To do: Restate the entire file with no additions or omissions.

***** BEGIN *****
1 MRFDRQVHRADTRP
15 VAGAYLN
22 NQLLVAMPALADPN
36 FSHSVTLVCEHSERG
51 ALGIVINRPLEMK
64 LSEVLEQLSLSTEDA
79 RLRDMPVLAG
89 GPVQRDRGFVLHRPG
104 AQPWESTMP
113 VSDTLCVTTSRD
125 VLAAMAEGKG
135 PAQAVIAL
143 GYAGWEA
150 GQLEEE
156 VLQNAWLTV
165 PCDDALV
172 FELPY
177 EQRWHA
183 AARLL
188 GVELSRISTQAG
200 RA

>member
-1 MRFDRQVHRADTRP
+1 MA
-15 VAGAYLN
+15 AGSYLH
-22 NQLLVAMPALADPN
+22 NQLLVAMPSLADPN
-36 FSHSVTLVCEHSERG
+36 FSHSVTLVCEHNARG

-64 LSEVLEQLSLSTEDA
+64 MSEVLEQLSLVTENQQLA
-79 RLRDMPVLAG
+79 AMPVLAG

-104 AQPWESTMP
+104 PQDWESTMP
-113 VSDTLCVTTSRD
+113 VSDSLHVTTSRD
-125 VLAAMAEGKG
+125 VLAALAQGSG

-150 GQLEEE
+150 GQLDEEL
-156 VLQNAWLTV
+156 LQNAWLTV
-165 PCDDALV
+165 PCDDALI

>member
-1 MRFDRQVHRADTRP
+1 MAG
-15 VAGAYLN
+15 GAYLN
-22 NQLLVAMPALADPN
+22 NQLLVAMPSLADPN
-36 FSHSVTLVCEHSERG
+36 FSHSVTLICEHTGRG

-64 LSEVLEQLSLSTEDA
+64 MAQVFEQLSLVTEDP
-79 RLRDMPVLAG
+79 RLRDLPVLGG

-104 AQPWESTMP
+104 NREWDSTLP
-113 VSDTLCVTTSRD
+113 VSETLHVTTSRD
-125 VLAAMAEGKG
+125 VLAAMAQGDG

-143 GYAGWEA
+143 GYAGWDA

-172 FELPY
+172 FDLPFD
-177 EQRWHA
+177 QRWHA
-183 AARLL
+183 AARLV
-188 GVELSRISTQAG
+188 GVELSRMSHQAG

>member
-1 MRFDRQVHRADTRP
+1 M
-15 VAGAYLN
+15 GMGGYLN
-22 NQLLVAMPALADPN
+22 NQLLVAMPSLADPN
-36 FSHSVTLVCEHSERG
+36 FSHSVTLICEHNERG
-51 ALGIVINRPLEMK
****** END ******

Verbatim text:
1 MRFDRQVHRADTRP
15 VAGAYLN
22 NQLLVAMPALADPN
36 FSHSVTLVCEHSERG
51 ALGIVINRPLEMK
64 LSEVLEQLSLSTEDA
79 RLRDMPVLAG
89 GPVQRDRGFVLHRPG
104 AQPWESTMP
113 VSDTLCVTTSRD
125 VLAAMAEGKG
135 PAQAVIAL
143 GYAGWEA
150 GQLEEE
156 VLQNAWLTV
165 PCDDALV
172 FELPY
177 EQRWHA
183 AARLL
188 GVELSRISTQAG
200 RA

>member
-1 MRFDRQVHRADTRP
+1 MA
-15 VAGAYLN
+15 AGSYLH
-22 NQLLVAMPALADPN
+22 NQLLVAMPSLADPN
-36 FSHSVTLVCEHSERG
+36 FSHSVTLVCEHNARG

-64 LSEVLEQLSLSTEDA
+64 MSEVLEQLSLVTENQQLA
-79 RLRDMPVLAG
+79 AMPVLAG

-104 AQPWESTMP
+104 PQDWESTMP
-113 VSDTLCVTTSRD
+113 VSDSLHVTTSRD
-125 VLAAMAEGKG
+125 VLAALAQGSG

-150 GQLEEE
+150 GQLDEEL
-156 VLQNAWLTV
+156 LQNAWLTV
-165 PCDDALV
+165 PCDDALI

>member
-1 MRFDRQVHRADTRP
+1 MAG
-15 VAGAYLN
+15 GAYLN
-22 NQLLVAMPALADPN
+22 NQLLVAMPSLADPN
-36 FSHSVTLVCEHSERG
+36 FSHSVTLICEHTGRG

-64 LSEVLEQLSLSTEDA
+64 MAQVFEQLSLVTEDP
-79 RLRDMPVLAG
+79 RLRDLPVLGG

-104 AQPWESTMP
+104 NREWDSTLP
-113 VSDTLCVTTSRD
+113 VSETLHVTTSRD
-125 VLAAMAEGKG
+125 VLAAMAQGDG

-143 GYAGWEA
+143 GYAGWDA

-172 FELPY
+172 FDLPFD
-177 EQRWHA
+177 QRWHA
-183 AARLL
+183 AARLV
-188 GVELSRISTQAG
+188 GVELSRMSHQAG

>member
-1 MRFDRQVHRADTRP
+1 M
-15 VAGAYLN
+15 GMGGYLN
-22 NQLLVAMPALADPN
+22 NQLLVAMPSLADPN
-36 FSHSVTLVCEHSERG
+36 FSHSVTLICEHNERG
-51 ALGIVINRPLEMK